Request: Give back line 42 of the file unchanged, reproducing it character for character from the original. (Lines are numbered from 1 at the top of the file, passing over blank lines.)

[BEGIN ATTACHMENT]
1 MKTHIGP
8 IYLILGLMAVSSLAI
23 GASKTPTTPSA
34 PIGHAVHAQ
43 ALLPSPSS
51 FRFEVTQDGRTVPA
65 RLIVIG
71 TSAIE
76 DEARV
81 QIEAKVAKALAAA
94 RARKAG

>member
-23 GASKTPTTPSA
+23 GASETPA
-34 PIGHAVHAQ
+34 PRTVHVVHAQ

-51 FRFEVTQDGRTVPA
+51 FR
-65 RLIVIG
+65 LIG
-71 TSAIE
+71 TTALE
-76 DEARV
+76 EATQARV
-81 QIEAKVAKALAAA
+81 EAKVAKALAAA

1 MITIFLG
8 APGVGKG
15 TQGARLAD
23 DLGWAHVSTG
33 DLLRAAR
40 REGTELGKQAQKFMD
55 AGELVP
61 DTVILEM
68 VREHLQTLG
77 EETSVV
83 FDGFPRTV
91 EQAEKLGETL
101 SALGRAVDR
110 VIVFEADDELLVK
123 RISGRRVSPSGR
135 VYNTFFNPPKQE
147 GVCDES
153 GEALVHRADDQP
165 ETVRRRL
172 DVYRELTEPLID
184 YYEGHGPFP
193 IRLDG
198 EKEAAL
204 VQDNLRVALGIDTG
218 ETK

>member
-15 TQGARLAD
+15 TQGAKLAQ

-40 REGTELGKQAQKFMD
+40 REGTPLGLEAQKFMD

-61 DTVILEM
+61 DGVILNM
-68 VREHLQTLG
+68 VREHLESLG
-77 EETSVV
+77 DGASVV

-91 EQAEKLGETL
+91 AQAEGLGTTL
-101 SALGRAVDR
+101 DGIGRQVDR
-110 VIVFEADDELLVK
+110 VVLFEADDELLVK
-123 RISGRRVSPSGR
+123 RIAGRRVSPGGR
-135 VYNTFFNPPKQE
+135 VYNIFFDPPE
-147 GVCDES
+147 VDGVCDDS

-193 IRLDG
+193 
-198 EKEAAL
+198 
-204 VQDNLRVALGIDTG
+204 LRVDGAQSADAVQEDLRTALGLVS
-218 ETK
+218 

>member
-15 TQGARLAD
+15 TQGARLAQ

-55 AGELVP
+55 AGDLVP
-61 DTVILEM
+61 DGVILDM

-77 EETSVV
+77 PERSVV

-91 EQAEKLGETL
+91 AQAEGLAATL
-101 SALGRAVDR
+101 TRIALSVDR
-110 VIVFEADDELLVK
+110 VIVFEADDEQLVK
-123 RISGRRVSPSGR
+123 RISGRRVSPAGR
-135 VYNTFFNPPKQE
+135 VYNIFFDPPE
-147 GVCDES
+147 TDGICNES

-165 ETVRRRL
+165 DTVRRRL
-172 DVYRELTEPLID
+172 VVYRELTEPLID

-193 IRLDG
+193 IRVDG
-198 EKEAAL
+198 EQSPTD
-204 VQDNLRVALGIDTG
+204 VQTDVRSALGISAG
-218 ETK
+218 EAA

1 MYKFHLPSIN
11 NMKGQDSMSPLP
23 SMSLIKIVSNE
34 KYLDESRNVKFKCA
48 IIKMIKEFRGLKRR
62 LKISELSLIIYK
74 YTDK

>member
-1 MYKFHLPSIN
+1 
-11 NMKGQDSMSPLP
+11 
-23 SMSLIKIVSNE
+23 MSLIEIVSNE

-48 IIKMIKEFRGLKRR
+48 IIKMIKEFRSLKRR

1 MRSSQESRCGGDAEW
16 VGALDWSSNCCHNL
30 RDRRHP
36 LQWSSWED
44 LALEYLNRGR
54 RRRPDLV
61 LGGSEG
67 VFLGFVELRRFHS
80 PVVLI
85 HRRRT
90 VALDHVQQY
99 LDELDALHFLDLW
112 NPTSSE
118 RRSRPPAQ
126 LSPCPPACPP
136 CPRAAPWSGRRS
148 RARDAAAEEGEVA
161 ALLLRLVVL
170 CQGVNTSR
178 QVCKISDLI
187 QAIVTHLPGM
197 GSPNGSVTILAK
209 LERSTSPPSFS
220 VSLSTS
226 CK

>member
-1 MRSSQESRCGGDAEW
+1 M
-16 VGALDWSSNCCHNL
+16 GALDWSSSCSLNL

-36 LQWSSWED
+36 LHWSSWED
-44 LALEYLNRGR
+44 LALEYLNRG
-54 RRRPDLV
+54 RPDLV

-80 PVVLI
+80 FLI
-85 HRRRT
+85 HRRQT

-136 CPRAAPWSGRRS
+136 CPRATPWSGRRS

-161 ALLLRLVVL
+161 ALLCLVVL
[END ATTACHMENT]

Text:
135 VYNTFFNPPKQE